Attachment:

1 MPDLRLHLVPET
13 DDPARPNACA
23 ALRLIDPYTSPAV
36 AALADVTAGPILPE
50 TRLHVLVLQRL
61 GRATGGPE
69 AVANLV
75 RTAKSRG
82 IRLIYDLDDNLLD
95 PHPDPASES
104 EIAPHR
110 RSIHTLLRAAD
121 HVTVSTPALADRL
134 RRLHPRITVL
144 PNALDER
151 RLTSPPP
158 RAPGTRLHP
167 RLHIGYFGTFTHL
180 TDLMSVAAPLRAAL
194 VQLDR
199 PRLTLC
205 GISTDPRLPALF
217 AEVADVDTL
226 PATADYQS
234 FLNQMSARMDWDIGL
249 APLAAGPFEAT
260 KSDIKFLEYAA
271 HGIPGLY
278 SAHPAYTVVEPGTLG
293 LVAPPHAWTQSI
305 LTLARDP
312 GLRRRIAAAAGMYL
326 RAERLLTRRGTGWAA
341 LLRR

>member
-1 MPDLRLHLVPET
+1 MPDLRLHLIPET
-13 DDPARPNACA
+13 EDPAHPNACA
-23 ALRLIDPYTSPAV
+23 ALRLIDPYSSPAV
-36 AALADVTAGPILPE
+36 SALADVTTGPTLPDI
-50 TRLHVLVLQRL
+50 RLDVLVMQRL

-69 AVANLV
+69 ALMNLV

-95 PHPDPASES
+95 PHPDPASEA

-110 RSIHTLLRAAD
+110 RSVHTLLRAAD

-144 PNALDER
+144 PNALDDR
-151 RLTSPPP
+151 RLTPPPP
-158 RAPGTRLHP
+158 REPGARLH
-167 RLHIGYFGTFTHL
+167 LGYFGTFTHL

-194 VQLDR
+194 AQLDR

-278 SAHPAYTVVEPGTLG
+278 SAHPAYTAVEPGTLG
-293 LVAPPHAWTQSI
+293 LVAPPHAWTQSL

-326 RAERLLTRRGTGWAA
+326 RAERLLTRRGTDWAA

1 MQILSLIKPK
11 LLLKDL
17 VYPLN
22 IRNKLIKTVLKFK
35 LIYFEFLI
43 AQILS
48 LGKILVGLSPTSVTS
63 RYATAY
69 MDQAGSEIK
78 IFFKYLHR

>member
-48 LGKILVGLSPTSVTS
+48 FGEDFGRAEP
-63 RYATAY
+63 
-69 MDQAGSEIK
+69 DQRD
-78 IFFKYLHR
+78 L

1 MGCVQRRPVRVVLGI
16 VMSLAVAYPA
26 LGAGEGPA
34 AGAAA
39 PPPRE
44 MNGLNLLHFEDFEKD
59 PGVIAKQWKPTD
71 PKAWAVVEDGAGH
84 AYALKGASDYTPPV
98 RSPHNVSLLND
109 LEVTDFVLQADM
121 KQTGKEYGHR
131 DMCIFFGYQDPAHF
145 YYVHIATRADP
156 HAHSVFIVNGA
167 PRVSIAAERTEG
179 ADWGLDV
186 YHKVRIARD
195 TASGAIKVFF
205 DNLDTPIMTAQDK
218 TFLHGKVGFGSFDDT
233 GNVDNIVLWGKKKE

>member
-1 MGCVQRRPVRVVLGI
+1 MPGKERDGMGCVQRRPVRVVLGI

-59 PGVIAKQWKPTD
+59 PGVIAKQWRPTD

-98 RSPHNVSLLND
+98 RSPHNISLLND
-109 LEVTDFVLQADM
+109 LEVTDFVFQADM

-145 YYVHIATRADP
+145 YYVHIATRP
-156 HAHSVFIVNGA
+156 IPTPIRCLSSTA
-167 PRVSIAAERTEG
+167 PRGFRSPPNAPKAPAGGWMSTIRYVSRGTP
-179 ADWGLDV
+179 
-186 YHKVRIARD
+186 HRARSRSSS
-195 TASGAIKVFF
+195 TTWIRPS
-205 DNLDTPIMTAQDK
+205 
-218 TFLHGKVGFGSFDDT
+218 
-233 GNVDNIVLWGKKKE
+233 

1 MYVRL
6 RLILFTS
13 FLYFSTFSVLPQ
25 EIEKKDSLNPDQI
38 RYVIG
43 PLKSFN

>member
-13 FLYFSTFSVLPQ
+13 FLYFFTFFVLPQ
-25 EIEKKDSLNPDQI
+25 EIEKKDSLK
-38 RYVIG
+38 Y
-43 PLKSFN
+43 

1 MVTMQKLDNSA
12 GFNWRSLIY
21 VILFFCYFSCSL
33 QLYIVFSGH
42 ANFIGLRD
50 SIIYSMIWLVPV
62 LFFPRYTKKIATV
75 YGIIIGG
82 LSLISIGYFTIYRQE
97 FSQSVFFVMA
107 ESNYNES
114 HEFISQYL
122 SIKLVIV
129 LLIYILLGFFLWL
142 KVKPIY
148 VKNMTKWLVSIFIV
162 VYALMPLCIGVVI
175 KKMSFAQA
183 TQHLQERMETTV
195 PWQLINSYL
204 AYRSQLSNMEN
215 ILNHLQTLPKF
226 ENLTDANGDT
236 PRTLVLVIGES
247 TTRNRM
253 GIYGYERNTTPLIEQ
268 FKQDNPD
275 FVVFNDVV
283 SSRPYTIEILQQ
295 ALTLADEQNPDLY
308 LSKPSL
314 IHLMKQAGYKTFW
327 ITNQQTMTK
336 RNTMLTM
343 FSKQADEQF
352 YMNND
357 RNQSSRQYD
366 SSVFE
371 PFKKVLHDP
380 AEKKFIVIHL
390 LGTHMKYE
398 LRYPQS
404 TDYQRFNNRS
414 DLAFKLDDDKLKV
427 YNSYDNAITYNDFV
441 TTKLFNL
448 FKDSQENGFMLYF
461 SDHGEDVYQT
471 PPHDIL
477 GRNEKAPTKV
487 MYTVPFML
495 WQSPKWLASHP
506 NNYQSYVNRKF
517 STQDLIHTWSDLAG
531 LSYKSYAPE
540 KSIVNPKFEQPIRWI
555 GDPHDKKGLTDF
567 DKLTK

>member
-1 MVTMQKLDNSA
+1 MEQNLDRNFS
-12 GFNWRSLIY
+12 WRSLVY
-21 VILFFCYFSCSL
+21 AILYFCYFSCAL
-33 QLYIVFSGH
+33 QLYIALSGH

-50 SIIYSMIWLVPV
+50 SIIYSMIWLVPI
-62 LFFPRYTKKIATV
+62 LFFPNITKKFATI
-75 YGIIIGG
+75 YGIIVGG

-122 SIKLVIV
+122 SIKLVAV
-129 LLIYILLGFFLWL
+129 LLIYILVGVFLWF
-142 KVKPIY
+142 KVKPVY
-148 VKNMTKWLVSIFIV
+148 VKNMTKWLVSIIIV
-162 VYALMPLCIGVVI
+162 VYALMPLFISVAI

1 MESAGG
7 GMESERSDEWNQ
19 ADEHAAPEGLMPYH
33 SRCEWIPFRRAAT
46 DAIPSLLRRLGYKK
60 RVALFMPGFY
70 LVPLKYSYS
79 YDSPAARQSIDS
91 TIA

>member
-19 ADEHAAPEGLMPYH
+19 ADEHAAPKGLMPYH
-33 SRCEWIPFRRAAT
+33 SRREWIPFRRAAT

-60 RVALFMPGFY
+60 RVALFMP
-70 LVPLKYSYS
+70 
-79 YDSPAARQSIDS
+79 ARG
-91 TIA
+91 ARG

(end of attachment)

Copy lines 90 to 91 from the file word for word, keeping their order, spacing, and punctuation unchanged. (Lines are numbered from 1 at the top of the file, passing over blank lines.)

34 AGAAA
39 PPPRE